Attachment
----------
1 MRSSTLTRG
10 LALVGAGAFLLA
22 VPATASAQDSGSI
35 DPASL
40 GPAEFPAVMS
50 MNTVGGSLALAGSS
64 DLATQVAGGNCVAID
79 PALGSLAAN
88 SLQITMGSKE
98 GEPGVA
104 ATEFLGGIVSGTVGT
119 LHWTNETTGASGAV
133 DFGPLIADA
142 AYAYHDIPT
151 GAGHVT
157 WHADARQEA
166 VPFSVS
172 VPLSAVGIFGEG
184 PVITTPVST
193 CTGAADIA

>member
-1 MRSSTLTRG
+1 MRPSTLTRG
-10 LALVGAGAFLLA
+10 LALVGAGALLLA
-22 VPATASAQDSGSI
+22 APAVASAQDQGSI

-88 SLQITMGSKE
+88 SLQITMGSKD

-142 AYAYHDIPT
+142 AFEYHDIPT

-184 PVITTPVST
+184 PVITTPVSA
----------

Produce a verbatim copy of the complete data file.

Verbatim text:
1 MRSSTLTRG
10 LALVGAGAFLLA
22 VPATASAQDSGSI
35 DPASL
40 GPAEFPAVMS
50 MNTVGGSLALAGSS
64 DLATQVAGGNCVAID
79 PALGSLAAN
88 SLQITMGSKE
98 GEPGVA
104 ATEFLGGIVSGTVGT
119 LHWTNETTGASGAV
133 DFGPLIADA
142 AYAYHDIPT
151 GAGHVT
157 WHADARQEA
166 VPFSVS
172 VPLSAVGIFGEG
184 PVITTPVST
193 CTGAADIA

>member
-1 MRSSTLTRG
+1 MRPSTLTRG
-10 LALVGAGAFLLA
+10 LALVGAGALLLA
-22 VPATASAQDSGSI
+22 APAVASAQDQGSI

-88 SLQITMGSKE
+88 SLQITMGSKD

-142 AYAYHDIPT
+142 AFEYHDIPT

-184 PVITTPVST
+184 PVITTPVSA